How a Trademark Helps Your Business

As Naomi rightly put it, international brands squeezed for the lowest production costs (as strikingly low as 1-2% of the retailing prices. Putting aside the moral issues for a moment, isn’t it equally amazing to realize how lucrative a business could be once a brand is successfully built? Why are the customers happy to take up such a huge premium?

Well, the answer is not straightforward but trademark protection certainly plays an important part in it. You will first have to understand that a trade mark is conventionally defined as a badge of trade origin, i.e. to distinguish “Burberry” branded goods/ services from others. Simple as it appears, why do we need trademark laws in the first place? Put it in another way, why is it so important to distinguish the products of “Burberry” from others from a commercial perspective?

Under a vivid market economy, a rich variety of products and services provided by different entities will be made available. So not surprisingly, before Peter was a wall of different branded biscuits when he went for some snacks ahead of the live game between Manchester City and Liverpool. Biased by the red packaging, Peter (a Liverpool fan) randomly selected the “ABC” branded biscuit and found it so tasty. Naturally, his next actions could be:-

  1. Buy “ABC” biscuit again for the next Liverpool game; and

  2. Recommend an “ABC” biscuit to his friends.

Logical enough! However, it could well be a very different story if the said “ABC” biscuit has no brand (no ABC) at all! While Peter might still randomly choose the biscuit (solely for its red), it now becomes practically difficult for Peter to recommend the biscuit. At best, Peter can tell his friends about the package’s size, colour and other details. Worse still, there is simply no guarantee that Peter can find out the biscuit from the biscuit wall next time. Without a brand name, it is hard to check with the shopkeepers if the biscuit is out of stock.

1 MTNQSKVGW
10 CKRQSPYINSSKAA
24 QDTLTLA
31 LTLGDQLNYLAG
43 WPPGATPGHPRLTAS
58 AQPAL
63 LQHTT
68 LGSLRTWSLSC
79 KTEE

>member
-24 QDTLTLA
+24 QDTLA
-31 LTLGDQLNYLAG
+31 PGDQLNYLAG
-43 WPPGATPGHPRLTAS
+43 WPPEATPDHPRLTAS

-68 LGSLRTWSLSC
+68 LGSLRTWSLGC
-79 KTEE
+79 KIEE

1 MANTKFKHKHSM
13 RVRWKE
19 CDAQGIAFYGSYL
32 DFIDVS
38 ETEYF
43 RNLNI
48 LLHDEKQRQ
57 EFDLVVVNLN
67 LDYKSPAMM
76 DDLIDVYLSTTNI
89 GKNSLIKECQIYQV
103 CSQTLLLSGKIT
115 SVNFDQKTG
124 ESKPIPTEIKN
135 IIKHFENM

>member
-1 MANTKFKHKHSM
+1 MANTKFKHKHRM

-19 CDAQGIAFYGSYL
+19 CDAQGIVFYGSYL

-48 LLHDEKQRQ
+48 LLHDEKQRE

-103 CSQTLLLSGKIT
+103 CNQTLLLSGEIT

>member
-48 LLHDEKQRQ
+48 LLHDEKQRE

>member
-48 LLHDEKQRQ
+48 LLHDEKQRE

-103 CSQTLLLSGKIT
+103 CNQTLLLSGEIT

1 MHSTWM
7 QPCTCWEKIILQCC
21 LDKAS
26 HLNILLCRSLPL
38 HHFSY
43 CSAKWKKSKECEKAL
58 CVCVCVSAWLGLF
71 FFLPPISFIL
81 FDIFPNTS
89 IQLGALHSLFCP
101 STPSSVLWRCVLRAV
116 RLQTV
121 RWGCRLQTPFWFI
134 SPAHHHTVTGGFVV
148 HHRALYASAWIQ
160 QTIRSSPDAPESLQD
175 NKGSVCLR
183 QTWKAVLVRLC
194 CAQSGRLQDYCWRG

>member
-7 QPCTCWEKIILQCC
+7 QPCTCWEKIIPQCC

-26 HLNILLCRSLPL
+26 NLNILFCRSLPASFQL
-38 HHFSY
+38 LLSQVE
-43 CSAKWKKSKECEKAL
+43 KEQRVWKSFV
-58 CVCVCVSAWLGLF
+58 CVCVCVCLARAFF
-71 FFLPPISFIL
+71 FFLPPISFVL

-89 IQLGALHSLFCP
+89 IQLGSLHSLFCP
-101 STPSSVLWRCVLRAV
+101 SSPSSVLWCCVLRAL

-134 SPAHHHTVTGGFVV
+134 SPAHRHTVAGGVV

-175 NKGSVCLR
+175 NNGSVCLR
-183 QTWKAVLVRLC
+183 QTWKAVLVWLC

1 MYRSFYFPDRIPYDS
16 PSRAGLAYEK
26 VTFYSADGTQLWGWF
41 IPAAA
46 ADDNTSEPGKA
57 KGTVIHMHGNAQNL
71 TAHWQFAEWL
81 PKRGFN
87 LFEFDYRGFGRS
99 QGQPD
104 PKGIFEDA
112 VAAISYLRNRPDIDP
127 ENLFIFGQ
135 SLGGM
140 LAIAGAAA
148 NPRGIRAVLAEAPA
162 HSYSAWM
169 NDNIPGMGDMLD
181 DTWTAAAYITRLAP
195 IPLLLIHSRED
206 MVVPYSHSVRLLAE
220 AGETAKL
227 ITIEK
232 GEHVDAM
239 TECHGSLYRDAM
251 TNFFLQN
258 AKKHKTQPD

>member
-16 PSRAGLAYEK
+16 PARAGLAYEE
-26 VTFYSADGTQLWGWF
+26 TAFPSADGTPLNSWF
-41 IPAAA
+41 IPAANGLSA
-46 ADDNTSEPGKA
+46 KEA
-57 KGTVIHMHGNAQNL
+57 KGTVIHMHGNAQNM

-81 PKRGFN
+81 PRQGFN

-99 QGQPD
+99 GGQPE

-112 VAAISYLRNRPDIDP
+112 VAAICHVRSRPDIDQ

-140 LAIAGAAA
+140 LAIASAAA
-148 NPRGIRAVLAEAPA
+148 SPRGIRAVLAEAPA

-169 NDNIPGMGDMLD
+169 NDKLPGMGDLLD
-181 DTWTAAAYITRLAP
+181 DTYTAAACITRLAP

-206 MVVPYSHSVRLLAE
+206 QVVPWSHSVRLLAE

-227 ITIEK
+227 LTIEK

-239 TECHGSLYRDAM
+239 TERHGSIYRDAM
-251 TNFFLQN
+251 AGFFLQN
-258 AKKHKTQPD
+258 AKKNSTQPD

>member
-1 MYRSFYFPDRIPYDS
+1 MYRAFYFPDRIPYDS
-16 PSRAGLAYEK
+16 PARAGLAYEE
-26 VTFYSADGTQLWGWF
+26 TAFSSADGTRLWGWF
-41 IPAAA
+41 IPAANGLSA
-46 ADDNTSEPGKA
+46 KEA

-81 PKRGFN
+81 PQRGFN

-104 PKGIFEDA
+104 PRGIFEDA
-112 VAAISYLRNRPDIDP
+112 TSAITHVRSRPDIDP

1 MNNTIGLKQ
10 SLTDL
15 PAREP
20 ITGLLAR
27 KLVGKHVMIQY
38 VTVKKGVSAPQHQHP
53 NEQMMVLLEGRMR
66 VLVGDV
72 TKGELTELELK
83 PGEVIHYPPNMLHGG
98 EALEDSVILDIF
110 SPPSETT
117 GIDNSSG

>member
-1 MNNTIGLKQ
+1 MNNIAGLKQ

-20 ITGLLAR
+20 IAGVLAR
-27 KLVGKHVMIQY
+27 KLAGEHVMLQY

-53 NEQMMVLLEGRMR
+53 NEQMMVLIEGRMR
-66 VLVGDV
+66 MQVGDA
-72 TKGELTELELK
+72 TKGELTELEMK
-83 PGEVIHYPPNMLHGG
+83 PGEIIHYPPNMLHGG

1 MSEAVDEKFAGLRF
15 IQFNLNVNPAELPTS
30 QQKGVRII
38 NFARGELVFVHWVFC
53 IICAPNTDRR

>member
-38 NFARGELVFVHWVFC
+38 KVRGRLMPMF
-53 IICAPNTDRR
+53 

Customers always look for products/ services with good qualities. After being repeatedly impressed by your brand, they will recognize and build a connection and trust with your brand. We, therefore, say trademarks primarily help the general customers reduce the costs of searching for good-quality products/ services, and a premium could be charged in compensation for such search cost reduction. Moreover, it is rather difficult for your competitors to take away such a connection/ trust, unless they are allowed to camouflage as if they were associated with you, WITHOUT legal consequences. This is why our trademark laws are so important in facilitating the above trust mechanism in the marketplace.

We hope that you now understand more about what a trademark meant to your business, and therefore be more convinced that getting yourself a trademark would always be a nice start to your business.

We serve as a work spot, in which useful knowledge and invaluable experiences are shared with you. You will always find something useful here during your trademark journey.

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Trademark opposition period: Yet to Relax!

As you begin reading this article, we would like to take a moment to say congratulations to you as your trademark application has now reached the crucial stage of 3-month opposition period of the trademark (Brazil and Macau are exceptions (See I Can Teach You 7 Steps So You Can DIY Trademark Registration).